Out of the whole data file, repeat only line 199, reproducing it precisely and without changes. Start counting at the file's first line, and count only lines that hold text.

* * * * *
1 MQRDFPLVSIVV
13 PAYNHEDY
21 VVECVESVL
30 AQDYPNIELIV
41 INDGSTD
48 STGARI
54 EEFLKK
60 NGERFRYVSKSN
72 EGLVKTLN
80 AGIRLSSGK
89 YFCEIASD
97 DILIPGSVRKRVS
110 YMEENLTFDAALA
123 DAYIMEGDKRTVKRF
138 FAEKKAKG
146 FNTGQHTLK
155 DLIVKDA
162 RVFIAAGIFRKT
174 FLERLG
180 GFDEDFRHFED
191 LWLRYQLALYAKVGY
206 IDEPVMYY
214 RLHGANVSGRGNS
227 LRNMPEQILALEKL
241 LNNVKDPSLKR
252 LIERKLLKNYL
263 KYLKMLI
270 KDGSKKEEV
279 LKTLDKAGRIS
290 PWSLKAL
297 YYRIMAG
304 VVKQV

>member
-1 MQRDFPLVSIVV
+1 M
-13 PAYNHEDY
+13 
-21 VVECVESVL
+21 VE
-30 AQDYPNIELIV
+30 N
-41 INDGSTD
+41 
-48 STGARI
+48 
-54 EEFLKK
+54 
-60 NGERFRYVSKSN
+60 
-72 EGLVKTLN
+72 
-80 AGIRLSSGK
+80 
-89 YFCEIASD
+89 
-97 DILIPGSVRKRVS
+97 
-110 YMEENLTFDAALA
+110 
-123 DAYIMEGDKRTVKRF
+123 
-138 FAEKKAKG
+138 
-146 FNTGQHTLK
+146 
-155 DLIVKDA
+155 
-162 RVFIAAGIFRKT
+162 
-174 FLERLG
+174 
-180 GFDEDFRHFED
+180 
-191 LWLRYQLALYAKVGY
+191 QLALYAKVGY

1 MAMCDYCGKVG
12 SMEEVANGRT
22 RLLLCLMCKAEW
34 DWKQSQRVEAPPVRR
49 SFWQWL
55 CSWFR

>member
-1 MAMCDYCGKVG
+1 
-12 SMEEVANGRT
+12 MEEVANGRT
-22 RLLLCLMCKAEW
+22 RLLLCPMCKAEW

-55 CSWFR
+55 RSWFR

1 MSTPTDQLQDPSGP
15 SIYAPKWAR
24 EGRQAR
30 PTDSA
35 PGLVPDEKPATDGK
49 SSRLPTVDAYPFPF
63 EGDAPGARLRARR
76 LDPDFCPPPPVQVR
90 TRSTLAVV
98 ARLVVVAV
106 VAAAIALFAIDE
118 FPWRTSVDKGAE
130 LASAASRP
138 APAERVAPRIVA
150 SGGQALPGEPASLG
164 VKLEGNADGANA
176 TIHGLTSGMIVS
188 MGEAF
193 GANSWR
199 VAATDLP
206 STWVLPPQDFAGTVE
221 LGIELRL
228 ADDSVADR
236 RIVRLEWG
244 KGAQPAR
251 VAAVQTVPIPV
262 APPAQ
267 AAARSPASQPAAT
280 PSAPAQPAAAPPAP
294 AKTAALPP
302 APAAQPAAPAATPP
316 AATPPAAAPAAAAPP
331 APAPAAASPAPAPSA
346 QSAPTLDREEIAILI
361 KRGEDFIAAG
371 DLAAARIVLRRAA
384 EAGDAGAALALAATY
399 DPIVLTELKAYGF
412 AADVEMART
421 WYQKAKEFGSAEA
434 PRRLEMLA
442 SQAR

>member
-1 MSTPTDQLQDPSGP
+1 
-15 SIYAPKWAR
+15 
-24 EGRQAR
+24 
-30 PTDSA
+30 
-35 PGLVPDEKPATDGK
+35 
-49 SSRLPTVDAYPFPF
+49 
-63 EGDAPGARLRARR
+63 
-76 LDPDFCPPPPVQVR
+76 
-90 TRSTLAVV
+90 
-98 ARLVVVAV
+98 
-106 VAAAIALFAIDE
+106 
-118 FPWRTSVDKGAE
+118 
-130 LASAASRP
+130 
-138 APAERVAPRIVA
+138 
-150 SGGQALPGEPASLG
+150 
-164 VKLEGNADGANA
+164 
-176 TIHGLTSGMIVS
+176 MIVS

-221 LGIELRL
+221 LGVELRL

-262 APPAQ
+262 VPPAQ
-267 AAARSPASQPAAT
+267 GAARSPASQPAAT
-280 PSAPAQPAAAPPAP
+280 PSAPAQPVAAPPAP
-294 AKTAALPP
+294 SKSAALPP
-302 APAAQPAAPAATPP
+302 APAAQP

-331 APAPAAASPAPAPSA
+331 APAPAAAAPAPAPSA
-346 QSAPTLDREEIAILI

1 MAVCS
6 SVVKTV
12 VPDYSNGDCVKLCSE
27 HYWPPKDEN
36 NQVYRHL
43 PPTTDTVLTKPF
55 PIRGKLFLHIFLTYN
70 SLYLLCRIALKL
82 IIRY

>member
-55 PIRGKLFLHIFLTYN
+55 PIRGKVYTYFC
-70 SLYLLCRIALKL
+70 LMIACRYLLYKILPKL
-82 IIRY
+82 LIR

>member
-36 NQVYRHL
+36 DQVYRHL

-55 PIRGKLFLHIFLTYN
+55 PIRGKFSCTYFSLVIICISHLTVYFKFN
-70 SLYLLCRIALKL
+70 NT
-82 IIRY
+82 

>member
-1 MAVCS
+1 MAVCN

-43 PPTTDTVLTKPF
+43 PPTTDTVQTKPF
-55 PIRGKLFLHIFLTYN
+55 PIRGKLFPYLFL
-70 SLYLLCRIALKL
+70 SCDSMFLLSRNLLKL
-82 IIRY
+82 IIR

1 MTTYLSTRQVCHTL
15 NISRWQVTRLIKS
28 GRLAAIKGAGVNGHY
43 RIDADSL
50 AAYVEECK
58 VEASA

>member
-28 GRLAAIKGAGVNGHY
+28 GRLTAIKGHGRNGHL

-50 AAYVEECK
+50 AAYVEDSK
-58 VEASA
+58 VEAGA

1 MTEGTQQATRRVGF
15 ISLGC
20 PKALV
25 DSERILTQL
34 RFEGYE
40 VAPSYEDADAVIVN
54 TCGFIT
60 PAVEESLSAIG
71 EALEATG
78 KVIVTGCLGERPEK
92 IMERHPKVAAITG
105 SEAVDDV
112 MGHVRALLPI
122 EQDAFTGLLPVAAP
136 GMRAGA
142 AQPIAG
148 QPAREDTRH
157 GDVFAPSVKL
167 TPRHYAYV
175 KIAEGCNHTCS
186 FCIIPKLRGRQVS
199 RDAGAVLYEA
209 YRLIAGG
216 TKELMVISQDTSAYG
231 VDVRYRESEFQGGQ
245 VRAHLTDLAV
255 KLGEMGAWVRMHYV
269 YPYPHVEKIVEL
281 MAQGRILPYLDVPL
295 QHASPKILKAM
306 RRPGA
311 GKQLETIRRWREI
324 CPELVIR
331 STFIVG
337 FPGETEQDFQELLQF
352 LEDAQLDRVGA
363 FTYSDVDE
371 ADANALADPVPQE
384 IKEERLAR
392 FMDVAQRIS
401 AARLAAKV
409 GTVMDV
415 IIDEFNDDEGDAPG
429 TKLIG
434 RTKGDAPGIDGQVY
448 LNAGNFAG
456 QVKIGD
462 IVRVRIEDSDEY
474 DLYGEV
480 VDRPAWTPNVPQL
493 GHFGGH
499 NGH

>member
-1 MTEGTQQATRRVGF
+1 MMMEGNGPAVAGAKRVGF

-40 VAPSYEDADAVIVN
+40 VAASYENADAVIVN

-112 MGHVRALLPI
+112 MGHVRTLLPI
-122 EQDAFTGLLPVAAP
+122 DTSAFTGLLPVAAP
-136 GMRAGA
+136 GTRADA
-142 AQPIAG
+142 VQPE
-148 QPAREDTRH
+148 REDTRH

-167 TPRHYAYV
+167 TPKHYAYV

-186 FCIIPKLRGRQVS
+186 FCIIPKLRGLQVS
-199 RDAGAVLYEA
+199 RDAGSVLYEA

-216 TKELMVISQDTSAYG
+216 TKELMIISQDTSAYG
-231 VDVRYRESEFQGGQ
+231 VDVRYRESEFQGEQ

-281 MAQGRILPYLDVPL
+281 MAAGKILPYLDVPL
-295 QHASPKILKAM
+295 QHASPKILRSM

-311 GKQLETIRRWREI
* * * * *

>member